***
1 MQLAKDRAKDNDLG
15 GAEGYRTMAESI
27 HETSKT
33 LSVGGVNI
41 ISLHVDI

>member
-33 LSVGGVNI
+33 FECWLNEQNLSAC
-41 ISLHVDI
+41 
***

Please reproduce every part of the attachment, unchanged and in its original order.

1 MQLAKDRAKDNDLG
15 GAEGYRTMAESI
27 HETSKT
33 LSVGGVNI
41 ISLHVDI

>member
-33 LSVGGVNI
+33 FECWLNEQNLSAC
-41 ISLHVDI
+41 